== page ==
Patterning of antihypertensive medication use by household income.a Note:aControlling for age, gender, educational attainment, and race/ethnicity.

We did not find a significant association between education and antihypertensive medication use, above and beyond household income. This may reflect our use of a dichotomous indicator of education (less than high school versus high school completion or more), relatively lower levels of educational attainment in this sample,14 or suggest that household income more than educational status is associated with antihypertensive medication use. Future studies, with greater variation in educational attainment across racial/ethnic groups to allow use of more graded measures of educational attainment (e.g., less than high school, high school or GED, some college, college or more) may be useful to more thoroughly examine these associations and implications for community health.

Non-Latino Blacks with hypertension in Detroit were taking antihypertensive medication at comparable or slightly higher levels than national estimates in 2002.12 In comparison, both NLWs and Latinos with hypertension were less likely to be taking [End Page 196] antihypertensive medication than nationally.12 Even after accounting for income, Latinos and NLWs in Detroit were less likely than NLBs with hypertension to be taking medication. The lower prevalence of hypertension among Latinos and NLWs was thus offset somewhat by lower likelihood of taking antihypertensive medication. It is plausible that health care systems, attuned to excess hypertension risk among NLBs, may enact more rigorous screening and treatment programs within this community. There may also be population differences in access to health care services. For example,70.8% of Latinos with hypertension in this sample were immigrants, who may experience circumscribed access to health care on the basis of nativity, immigration status, and/or language use.15,16 Our finding of lower odds of antihypertensive medication use for NLWs relative to NLBs, after accounting for household income and educational attainment, may also reflect limited health care access for this population. Additionally, limited antihypertensive medication use among NLWs relative to NLBs corresponds with recent studies documenting increases in morbidity and mortality for low-income non-Latino Whites.17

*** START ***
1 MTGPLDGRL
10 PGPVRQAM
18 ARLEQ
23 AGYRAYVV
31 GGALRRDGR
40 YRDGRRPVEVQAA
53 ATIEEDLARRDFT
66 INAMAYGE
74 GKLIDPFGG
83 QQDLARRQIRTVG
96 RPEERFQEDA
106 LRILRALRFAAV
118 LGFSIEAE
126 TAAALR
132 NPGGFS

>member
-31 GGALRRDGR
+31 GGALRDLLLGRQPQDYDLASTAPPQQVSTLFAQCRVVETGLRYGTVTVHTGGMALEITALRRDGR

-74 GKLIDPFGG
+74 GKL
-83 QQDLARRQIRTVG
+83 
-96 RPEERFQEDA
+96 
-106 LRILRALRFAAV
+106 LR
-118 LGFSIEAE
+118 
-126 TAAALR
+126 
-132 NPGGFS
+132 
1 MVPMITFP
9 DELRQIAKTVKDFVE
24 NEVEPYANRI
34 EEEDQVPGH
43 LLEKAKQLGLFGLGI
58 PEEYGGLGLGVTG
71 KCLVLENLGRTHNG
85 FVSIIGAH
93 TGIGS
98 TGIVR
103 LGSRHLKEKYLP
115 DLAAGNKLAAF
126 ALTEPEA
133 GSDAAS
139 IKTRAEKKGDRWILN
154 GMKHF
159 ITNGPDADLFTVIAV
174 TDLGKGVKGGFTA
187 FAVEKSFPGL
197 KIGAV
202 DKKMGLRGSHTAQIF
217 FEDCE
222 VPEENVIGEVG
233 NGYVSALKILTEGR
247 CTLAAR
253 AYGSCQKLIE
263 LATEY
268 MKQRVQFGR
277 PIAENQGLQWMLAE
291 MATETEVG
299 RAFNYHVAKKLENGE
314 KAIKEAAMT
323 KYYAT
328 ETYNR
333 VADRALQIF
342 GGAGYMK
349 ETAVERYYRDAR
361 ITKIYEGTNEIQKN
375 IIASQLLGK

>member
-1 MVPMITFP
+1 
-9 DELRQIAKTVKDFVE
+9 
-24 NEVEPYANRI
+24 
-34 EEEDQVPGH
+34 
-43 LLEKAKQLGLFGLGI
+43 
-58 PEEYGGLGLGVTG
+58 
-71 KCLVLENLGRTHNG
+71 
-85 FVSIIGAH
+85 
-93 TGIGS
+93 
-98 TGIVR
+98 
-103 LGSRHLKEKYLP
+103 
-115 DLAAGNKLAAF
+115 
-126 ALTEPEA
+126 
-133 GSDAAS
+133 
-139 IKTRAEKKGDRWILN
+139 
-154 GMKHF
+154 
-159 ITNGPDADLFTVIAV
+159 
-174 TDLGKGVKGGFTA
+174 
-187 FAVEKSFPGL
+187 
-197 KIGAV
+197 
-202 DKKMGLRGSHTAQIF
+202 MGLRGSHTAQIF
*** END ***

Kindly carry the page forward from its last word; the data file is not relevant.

These findings have several implications for cumulative risk of untreated hypertension for community health. This racial/ethnic and socioeconomic patterning of antihypertensive medication use intersects with the social and economic context of Detroit. For example, high levels of race-based residential segregation in Detroit create an environment in which Latinos are more likely to live close to a source of air pollution, heightening the risk of untreated hypertension. Dvonch, and colleagues report that the effects of air pollution are most acute for residents of neighborhoods most proximate to PM2.5 point sources of emissions, which include predominantly Latino neighborhoods.18 This study found that antihypertensive medication use protected against cardiovascular risks associated with PM2.5.18 Given that Latinos with hypertension may be less likely to be taking antihypertensive medication, and that Latinos in Detroit are more likely to live close to pollution sources, Latinos may be more likely to experience excess cardiovascular risk due to the combined effects of heightened proximity to toxic exposures and lower exposure to protective factors. Thus, communities with untreated hypertension who are proximate to air pollutant sources may experience cumulative vulnerabilities of untreated hypertension that may exacerbate inequities in cardiovascular risk.